Metro Weekly

Trans woman killed by brother in Kurdistan “honor killing”

Doski Azad had received death threats from members of her extended family prior to her murder.

Doski Azad — Photo: Instagram.

A 23-year-old transgender woman was killed by her brother in Iraqi Kurdistan as part of a suspected “honor killing,” according to police. 

Doski Azad, a makeup artist at a salon in the city of Duhok, was shot to death by her brother, Chakdar Azad, according to a tip police received from a man identifying himself as another of Doski’s brothers on January 31.

Based on that tip, police found the body of Azad, who had been promoting her transition on social media, in the village of Babukhki, 12 miles north of Duhok. No arrests have been made, and her brother has fled the country, according to Ekurd Daily.

Duhok Governate is considered the most conservative province in Iraqi Kurdistan, and family honor is deeply valued. As a result, those who do not conform to societal or religious norms or mores, including members of the LGBTQ community, are often subjected to violence, discrimination, arrests, and even so-called “honor killings” depending on the severity of their infraction.

Last year, Kurdish security forces in Sulaymaniyah arrested eight gay men and forced them to undergo physical examinations — which are often used to determine whether someone has engaged in penetrative anal sex, despite being based on flawed science. Government officials later claimed the men were not targeted and that the police raid was a “crackdown on prostitution,” according to Voice of America News

Azad, who left home more than five years ago, had reportedly received multiple threats from her family because of her gender identity and her decision to transition.

“She left the house five to six years ago, I had not seen her ever since,” Dlovan Sadiq, an uncle of Azad’s told Rudaw Media Group. “Doski made a mistake.”

“She was threatened multiple times, not just by her instant family but also distant relatives from their tribe,” a friend of Azad’s said. “She told me that her father had taken her ID and passport, but she seemed to have received it back because she spent New Year’s in Dubai.”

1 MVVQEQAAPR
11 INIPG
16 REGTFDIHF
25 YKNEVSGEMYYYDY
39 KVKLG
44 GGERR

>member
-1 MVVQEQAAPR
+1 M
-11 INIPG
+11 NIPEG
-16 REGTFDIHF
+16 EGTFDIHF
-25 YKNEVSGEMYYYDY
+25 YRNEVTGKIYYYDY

Azad had previously tried to consult with police about the threats against her, but was advised to leave the city for her own safety.

An arrest warrant has been issued for Chakdar Azad, who allegedly fled the country on January 30. However, Azad, who lives in Germany, did not travel through the Kurdistan Region’s airports, but drove north into Turkey to avoid detection by authorities, a source told Rudaw Media Group.

The U.S. Consulate General in Erbil, the Iraqi Kurdish capital, condemned Azad’s murder, saying in a statement: “We categorically condemn this violence and the discrimination that is undoubtedly at the root of this crime. We ask the authorities to thoroughly investigate this murder and prosecute the perpetrator to the fullest extent of the law.”

LGBTQ rights activists say conservative values shouldn’t be used as an excuse for violence and discrimination against members of the LGBTQ community.

“These people are born this way, so society must accept them the way they are,” Abdulrahman Bamerni, a Duhok-based human rights advocate, told VOA News. “You can’t kill someone just because he or she is different from you.”

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